From my viewpoint; I commit a lot of time to writing and, when I do go out, it is for errands and not necessarily sociable. I get carried away with writing and, whilst I get a lot done and pleased with my work; there is little time at the end of the day to do anything (but sleep, I guess). The weekends are very similar: a lot of work and scant time outside and mingling. Although that concentration and discipline leads to a prolific output and a good routine; I wonder whether my work would be stronger were I to embark on a relationship – fewer pieces but better quality, owing to greater happiness and fulfilment. So much of music involves relationships and how sex and love are entwined in the fabric and bones of the process. There are songwriters who write about conventional desire and being in contended romances: there are more and more who are writing about separation and the need to embark on a solo life. Does this mean, though, we are a less together and compatible people?  Are successful relationships harder at a time when there is less disposal income in the pocket and more strain on the shoulders?! I find myself coming back to the paradigm of the modern Popstar: the embodiment of youth and the representation of young life.


Whilst artists in Folk and Rock articulate the complexities and realities of love as good as anyone else; it is those young Pop artists who have always focused on love more. Songs are becoming, largely, more mature and there is less emphasis on the ‘Ls’ of life: love, loss; lips, losers and loquaciousness. Artists are talking about psychological concerns and nurturing the self; coping with anxieties and finding it more difficult to concecrate their lives to relationships. It is odd comparing the way Pop and the mainstream, especially, has evolved through the years. Listen to a lot of the 1960s’ best and, yes, you will hear recrimination and romantic fall-out. There are more songs that express happiness and contentment in life. Even as recently as a few years ago; it seemed writers were in a more embracing and open mindset. Whereas love and its allure was a driving force then; now, as we look at new artists coming through – is love and its benefits outweighing solo life and tackling things lone? If I had to do a reconnaissance of all the interviews and reviews I have done over the past few weeks; when I ask artists about song inspiration and their status, the breakdown is quite clear: more artists are speaking about the negatives of life and more artists are single (than those in relationships).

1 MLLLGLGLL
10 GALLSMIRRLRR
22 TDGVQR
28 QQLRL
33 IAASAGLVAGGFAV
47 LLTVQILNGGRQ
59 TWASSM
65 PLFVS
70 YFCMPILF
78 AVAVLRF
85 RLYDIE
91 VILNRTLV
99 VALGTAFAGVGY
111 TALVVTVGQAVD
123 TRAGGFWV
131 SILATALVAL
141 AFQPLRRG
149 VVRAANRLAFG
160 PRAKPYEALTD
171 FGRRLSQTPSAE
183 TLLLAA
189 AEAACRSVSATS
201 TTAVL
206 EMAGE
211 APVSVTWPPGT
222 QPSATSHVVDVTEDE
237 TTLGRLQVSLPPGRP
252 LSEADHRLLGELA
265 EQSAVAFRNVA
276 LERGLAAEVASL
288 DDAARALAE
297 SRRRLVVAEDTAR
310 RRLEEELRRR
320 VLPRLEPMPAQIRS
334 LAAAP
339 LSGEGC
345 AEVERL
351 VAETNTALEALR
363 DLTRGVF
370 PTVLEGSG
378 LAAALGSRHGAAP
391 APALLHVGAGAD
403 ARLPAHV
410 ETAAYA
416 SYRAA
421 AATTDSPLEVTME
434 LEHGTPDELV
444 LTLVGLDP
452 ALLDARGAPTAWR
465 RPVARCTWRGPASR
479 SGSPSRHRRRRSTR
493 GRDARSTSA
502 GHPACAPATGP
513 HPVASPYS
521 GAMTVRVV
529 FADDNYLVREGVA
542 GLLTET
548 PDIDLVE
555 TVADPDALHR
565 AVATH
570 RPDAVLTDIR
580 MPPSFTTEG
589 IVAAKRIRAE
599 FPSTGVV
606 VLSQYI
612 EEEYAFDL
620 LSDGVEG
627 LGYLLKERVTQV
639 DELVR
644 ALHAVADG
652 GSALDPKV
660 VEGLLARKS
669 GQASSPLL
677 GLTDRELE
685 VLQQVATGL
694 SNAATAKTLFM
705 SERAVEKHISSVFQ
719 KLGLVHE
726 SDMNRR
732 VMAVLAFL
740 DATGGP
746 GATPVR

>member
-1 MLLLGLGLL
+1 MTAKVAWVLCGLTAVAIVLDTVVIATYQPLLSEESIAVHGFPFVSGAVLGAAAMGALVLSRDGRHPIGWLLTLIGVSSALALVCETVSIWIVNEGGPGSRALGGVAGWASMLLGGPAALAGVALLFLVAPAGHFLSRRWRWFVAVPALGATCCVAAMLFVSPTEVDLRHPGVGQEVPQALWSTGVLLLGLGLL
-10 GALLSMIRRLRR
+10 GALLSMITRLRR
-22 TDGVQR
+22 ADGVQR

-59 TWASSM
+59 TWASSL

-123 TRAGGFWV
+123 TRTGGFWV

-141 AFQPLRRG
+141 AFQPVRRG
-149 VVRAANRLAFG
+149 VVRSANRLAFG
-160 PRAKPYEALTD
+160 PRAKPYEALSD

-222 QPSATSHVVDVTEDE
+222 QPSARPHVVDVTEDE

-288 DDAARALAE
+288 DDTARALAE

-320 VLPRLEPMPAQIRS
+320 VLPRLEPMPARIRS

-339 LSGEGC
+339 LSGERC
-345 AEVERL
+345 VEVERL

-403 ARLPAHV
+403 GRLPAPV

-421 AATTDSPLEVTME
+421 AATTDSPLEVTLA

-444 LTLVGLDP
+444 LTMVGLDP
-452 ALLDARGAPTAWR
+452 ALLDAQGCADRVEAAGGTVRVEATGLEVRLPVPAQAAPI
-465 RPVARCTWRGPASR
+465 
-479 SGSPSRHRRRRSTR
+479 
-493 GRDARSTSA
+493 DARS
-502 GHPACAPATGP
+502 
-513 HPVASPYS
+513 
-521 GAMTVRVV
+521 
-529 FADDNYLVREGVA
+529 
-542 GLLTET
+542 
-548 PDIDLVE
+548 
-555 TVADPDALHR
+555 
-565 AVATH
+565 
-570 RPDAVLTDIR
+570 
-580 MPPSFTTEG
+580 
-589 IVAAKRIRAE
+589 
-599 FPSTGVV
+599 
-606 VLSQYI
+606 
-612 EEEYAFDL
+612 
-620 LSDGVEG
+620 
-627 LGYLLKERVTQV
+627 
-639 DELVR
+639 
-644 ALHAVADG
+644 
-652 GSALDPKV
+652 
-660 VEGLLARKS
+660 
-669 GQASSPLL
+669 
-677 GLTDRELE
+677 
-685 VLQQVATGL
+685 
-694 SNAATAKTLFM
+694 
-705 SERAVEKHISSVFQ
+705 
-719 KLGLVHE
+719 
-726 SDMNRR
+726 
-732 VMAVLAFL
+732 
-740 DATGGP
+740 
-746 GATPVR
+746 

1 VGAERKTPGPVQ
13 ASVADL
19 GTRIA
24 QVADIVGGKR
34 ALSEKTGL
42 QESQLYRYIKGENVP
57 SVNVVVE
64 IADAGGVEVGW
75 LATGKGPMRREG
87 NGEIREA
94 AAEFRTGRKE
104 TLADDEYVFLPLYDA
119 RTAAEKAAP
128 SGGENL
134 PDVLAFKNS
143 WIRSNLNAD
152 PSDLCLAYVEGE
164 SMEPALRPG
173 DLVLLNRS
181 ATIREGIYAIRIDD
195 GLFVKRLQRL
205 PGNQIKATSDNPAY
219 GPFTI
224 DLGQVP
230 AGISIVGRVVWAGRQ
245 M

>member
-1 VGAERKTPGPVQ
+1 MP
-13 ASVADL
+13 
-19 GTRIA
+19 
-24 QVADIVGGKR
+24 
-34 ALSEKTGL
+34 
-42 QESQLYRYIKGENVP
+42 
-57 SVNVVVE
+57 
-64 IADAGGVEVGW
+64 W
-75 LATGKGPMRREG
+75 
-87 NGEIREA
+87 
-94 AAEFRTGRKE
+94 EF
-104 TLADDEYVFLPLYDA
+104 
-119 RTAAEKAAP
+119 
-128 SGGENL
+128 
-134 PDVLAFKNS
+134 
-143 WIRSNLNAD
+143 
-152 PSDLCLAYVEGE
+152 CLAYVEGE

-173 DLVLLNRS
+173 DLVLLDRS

Maybe that is just the artists I have been seeing: I feel they represent the changing nature of music and how artists’ lives are. That projection is not necessarily gloomy and clandestine. Loads of people are happily in love but I guess, given the time one needs to put into music; a lot are talking about love in more theoretical and less tangential terms – the need for something sustainable and uplifting is still there, though. I am one of those people who is motivated by career and creative success rather than embarking on a relationship and laying down roots. That is not to say, too, we cannot see classic love songs coming from the radio in years to come. I think love is a wider spectrum and more open forum than it was in previous years. We are more understanding of different orientations; people are not being defined by relationships and the life of the single person does not need to have any stigma attached. I shall leave things there but wanted to leave the feature’s headline question on the tongue. Listen to modern music and compare it with stuff we grew up with. One can chart a development and shift regarding the nature of a love song and what artists are writing about. Perhaps the charts are less beholden to inane love songs; maybe music has become more diverse and artists are exploring new territory – there is a definite change in the air! That eternal muse of love is strong but her skin is wrinkling and there are crow’s feet forming. What about me, then?! Well; I am hopeful of finding someone soon but feel, in order to achieve what I want from journalism and music my relationship status is not…


ONE I can change and negotiate with any time soon.